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Travis Pastrana successfully completes all three of Evel Knievel’s most famous jumps

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Extreme motorsports superstar Travis Pastrana successfully replicated three of Evel Knievel’s most famous jumps without incident — and did them in record-breaking fashion — Sunday night in Las Vegas.

“It’s such an honor to live a day in Evel’s footsteps and literally in his boots,” Pastrana told The History Channel, which televised the three-hour event live. “I made my dreams come true and hopefully everyone enjoyed the show.

“Man, it’s been such an honor and been an awesome career. I’m not done yet, but this was definitely the coolest thing I’ve ever been able to do.”

Pastrana came into the night having previously told the New York Post he had one goal — “Try not to die” — and he successfully achieved that.

Dressed in a red, white and blue starred firesuit and cape that paid homage to Knievel’s trademark outfit, Pastrana began the night by jumping 52 crushed cars, surpassing Knievel’s mark of 50 cars. The length was a record 140 feet.

Then, Pastrana jumped 16 Greyhound buses (a record 193 feet), breaking the 14 buses that Knievel jumped during his career in 1975 (although Knievel crashed while jumping 13 buses at London’s Wembley Stadium five months earlier in 1975).

MORE: Travis Pastrana’s goal: ‘Try not to die’ in bid to replicate 3 of Evel Knievel’s most famous jumps

Then came the grand finale: Jumping the main fountain at Caesar’s Palace. When Knievel attempted the same jump in 1967, he crashed and suffered extensive injuries.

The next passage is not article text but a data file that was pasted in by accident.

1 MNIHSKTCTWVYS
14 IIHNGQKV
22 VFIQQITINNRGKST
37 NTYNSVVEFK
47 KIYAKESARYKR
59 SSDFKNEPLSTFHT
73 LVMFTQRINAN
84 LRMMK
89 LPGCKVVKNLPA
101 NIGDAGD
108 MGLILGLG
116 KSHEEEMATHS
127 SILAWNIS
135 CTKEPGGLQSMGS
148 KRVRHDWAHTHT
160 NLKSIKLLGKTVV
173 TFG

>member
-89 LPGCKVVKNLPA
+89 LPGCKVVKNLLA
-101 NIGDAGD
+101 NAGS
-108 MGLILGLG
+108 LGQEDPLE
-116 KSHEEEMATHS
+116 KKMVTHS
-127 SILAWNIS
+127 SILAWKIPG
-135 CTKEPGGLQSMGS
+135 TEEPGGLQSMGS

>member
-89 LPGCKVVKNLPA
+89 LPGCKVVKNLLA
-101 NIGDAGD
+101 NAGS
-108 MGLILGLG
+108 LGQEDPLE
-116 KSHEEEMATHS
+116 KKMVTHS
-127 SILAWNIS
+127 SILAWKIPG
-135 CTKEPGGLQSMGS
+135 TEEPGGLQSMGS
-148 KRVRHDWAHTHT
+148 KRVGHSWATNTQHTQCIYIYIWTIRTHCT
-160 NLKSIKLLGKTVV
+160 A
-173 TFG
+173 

That was not the case for Pastrana, even though he had a significantly smaller area for both takeoff and landing due to capital improvements and expansion of the same area over the years after Knievel made his jump attempt more than 50 years ago.

Prior to making the final jump, Pastrana told The History Channel, which televised the three-hour event live, “This has been absolutely amazing. The other two jumps I had enough time to hit my marks exactly perfect. I have just so much respect for Evel for having paved the way for us.

“This (jumping the fountain) is definitely the most technical.”

Pastrana jumps over 16 Greyhound buses, the second of three jumps he performed successfully Sunday night in Las Vegas.

After his first two jumps, Pastrana – with a police escort – traveled down Las Vegas Boulevard doing burnouts and wheelies, taking selfies with and giving high-fives to fans who lined the roadway as he made his way to Caesar’s Palace.

“This was so cool, such an epic time,” Pastrana told The History Channel. “To be able to get a police escort, doing wheelies and burnouts on the Strip in Las Vegas, come on!”

But Pastrana grew more serious knowing the most dangerous and technical jump was still to come.

“It’s just been a lot of fun, but really, this is the one that matters the most to me,” Pastrana said. “This is the most infamous location, Caesar’s Palace, to jump the fountain. It’s not the longest jump, but by far the hardest.”

Even with just a 200-foot run-off area, Pastrana made the final and most difficult jump (a record length of 149 feet) look easy, even performing a NASCAR-style two-wheeled burnout in celebration.

Conditions were near-perfect weather-wise, although the temperatures were between 105 and 110 degrees, with temps on the surrounding asphalt – much like on a racetrack – hovered around 125 degrees.

Pastrana then capped things off with one final and successful jump: he ran and jumped into the fountain, a fitting ending to one of the most outstanding extreme motorsports events ever seen.

Check out some posts from social media, including video of some of his jumps:

 

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Don’t know the Rolex 24? You should. Here’s why.

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Hello, America. It’s time to go racing again.